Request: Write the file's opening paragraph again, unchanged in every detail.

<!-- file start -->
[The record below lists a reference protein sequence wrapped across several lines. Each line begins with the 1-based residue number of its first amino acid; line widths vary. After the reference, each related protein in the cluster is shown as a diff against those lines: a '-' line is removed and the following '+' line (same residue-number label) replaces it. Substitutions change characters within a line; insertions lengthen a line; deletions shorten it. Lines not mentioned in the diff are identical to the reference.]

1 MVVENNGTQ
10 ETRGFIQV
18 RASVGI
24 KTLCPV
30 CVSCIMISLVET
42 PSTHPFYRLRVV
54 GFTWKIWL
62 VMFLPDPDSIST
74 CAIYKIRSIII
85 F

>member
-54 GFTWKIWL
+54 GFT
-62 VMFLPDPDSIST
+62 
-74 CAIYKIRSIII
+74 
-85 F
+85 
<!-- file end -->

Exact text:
[The record below lists a reference protein sequence wrapped across several lines. Each line begins with the 1-based residue number of its first amino acid; line widths vary. After the reference, each related protein in the cluster is shown as a diff against those lines: a '-' line is removed and the following '+' line (same residue-number label) replaces it. Substitutions change characters within a line; insertions lengthen a line; deletions shorten it. Lines not mentioned in the diff are identical to the reference.]